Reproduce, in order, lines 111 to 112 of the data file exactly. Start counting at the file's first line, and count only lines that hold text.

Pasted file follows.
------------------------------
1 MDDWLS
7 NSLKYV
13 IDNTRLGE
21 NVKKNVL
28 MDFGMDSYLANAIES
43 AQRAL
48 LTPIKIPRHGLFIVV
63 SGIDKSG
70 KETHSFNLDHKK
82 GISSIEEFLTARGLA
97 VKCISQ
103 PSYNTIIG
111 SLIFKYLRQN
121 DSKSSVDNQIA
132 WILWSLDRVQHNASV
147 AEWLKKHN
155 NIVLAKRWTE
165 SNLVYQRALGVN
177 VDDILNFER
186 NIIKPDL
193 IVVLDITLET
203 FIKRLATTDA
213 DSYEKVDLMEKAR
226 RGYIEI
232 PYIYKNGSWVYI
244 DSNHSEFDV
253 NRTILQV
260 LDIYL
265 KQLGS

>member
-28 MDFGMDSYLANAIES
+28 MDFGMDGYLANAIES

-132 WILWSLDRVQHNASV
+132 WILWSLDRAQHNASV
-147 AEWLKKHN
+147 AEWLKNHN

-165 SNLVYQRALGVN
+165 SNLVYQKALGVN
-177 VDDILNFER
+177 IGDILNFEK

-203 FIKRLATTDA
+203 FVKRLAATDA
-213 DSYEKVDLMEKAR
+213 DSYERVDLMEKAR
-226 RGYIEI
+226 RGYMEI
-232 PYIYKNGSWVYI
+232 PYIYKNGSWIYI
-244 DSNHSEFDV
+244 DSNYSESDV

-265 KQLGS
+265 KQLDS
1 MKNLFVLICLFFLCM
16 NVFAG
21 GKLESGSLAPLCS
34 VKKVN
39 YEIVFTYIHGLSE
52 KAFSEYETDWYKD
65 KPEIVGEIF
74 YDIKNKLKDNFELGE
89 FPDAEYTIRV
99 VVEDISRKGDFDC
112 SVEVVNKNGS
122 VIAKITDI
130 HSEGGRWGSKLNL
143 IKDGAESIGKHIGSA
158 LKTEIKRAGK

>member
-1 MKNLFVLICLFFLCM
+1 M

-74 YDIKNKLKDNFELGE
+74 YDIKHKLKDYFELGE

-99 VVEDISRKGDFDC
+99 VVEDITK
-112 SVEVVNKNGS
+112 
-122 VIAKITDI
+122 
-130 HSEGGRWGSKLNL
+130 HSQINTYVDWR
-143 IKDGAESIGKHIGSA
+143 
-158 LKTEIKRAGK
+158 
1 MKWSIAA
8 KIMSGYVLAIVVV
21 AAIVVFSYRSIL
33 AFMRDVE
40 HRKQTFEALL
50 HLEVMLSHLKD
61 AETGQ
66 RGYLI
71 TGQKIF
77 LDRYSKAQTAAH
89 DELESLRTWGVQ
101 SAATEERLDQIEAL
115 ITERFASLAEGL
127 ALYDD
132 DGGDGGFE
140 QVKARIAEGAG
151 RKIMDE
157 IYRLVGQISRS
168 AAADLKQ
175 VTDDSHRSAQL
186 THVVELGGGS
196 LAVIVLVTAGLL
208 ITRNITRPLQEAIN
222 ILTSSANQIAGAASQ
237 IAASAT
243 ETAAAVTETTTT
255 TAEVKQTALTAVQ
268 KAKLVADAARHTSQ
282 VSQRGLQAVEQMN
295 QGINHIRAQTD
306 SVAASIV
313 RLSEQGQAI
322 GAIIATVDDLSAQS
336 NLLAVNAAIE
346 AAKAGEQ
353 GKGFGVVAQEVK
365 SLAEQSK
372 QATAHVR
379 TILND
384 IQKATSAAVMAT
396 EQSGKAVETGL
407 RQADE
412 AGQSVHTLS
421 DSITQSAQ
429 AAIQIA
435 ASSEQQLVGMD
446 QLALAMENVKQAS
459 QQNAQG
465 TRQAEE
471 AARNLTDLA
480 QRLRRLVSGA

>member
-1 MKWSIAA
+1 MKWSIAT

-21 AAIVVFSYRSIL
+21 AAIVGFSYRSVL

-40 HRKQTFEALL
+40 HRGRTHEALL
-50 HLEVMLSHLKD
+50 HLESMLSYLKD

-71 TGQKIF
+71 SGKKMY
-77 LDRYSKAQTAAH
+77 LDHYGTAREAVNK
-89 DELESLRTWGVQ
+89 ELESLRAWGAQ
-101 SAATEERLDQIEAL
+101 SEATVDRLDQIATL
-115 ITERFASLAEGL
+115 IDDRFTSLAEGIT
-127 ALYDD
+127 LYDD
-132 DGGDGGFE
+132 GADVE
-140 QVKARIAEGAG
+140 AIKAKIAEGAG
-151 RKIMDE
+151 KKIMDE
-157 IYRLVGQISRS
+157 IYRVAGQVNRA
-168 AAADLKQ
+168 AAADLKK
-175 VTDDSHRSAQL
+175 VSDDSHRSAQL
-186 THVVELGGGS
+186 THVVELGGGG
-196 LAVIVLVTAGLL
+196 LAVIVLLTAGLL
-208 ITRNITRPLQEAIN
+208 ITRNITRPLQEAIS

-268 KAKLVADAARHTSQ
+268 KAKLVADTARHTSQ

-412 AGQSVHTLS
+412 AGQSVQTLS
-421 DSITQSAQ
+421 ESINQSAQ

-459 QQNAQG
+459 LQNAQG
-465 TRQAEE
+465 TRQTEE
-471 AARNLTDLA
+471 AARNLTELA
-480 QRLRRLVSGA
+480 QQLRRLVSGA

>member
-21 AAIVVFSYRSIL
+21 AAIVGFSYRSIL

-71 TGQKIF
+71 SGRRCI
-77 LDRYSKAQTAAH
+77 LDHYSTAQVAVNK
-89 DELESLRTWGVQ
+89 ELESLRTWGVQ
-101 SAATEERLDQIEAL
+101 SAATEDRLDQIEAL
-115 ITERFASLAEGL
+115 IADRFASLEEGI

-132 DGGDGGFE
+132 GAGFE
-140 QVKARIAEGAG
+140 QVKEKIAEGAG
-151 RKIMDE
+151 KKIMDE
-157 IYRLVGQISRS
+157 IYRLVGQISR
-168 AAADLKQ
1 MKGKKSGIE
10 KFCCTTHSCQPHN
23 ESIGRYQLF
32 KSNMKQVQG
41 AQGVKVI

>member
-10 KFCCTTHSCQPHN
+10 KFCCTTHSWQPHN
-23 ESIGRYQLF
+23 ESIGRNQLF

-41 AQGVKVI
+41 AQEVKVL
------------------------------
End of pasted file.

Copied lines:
255 TAEVKQTALTAVQ
268 KAKLVADAARHTSQ